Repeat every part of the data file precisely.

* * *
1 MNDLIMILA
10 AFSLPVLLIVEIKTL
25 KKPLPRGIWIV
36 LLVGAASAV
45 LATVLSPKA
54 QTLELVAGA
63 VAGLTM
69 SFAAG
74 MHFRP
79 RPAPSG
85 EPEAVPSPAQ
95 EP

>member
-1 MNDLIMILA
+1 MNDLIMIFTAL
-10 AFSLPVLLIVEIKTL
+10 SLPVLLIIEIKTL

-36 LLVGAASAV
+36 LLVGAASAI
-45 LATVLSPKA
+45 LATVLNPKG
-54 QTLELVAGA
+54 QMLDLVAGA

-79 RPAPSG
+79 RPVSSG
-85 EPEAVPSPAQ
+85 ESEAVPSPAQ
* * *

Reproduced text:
1 MNDLIMILA
10 AFSLPVLLIVEIKTL
25 KKPLPRGIWIV
36 LLVGAASAV
45 LATVLSPKA
54 QTLELVAGA
63 VAGLTM
69 SFAAG
74 MHFRP
79 RPAPSG
85 EPEAVPSPAQ
95 EP

>member
-1 MNDLIMILA
+1 MNDLIMIFTAL
-10 AFSLPVLLIVEIKTL
+10 SLPVLLIIEIKTL

-36 LLVGAASAV
+36 LLVGAASAI
-45 LATVLSPKA
+45 LATVLNPKG
-54 QTLELVAGA
+54 QMLDLVAGA

-79 RPAPSG
+79 RPVSSG
-85 EPEAVPSPAQ
+85 ESEAVPSPAQ